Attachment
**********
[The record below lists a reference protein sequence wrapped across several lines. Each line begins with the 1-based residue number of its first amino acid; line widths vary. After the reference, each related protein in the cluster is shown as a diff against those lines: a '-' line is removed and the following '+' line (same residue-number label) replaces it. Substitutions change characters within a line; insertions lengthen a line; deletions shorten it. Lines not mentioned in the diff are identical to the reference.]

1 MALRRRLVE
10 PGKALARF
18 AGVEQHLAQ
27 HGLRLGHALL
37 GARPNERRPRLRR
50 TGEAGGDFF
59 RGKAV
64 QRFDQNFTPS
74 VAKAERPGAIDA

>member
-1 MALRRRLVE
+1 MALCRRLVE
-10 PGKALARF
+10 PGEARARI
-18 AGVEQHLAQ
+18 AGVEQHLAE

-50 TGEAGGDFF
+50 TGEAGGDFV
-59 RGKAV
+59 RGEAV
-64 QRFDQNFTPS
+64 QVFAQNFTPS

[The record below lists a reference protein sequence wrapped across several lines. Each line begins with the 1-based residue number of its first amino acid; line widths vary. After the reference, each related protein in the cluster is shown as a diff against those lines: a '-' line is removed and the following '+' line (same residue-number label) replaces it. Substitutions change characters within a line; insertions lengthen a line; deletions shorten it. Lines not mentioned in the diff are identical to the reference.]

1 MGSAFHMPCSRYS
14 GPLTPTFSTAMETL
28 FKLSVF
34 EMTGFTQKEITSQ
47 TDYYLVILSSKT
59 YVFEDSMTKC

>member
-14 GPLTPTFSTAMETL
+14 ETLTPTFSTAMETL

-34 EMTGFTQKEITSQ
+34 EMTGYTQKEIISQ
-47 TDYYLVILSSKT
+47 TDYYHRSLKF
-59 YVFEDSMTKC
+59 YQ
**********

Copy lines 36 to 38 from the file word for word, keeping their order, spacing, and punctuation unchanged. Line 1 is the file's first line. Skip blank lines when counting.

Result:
-47 TDYYLVILSSKT
+47 TDYYHRSLKF
-59 YVFEDSMTKC